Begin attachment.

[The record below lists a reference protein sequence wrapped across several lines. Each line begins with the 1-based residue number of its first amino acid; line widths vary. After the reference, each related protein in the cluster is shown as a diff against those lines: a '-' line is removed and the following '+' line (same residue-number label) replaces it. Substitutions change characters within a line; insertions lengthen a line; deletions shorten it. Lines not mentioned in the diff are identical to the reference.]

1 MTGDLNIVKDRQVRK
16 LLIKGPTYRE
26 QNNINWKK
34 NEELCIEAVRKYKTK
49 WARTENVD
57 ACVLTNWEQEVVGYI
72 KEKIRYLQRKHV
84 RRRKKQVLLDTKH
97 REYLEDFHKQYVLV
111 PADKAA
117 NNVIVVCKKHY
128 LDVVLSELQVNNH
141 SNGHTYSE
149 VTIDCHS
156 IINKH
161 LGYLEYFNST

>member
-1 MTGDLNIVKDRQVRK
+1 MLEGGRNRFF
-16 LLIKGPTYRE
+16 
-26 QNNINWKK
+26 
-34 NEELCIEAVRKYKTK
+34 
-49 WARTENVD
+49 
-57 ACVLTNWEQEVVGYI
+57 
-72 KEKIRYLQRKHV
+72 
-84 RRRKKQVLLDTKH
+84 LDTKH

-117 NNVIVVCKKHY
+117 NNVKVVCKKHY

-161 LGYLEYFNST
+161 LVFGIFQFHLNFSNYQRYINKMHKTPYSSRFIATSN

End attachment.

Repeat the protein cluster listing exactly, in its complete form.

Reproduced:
[The record below lists a reference protein sequence wrapped across several lines. Each line begins with the 1-based residue number of its first amino acid; line widths vary. After the reference, each related protein in the cluster is shown as a diff against those lines: a '-' line is removed and the following '+' line (same residue-number label) replaces it. Substitutions change characters within a line; insertions lengthen a line; deletions shorten it. Lines not mentioned in the diff are identical to the reference.]

1 MTGDLNIVKDRQVRK
16 LLIKGPTYRE
26 QNNINWKK
34 NEELCIEAVRKYKTK
49 WARTENVD
57 ACVLTNWEQEVVGYI
72 KEKIRYLQRKHV
84 RRRKKQVLLDTKH
97 REYLEDFHKQYVLV
111 PADKAA
117 NNVIVVCKKHY
128 LDVVLSELQVNNH
141 SNGHTYSE
149 VTIDCHS
156 IINKH
161 LGYLEYFNST

>member
-1 MTGDLNIVKDRQVRK
+1 MLEGGRNRFF
-16 LLIKGPTYRE
+16 
-26 QNNINWKK
+26 
-34 NEELCIEAVRKYKTK
+34 
-49 WARTENVD
+49 
-57 ACVLTNWEQEVVGYI
+57 
-72 KEKIRYLQRKHV
+72 
-84 RRRKKQVLLDTKH
+84 LDTKH

-117 NNVIVVCKKHY
+117 NNVKVVCKKHY

-161 LGYLEYFNST
+161 LVFGIFQFHLNFSNYQRYINKMHKTPYSSRFIATSN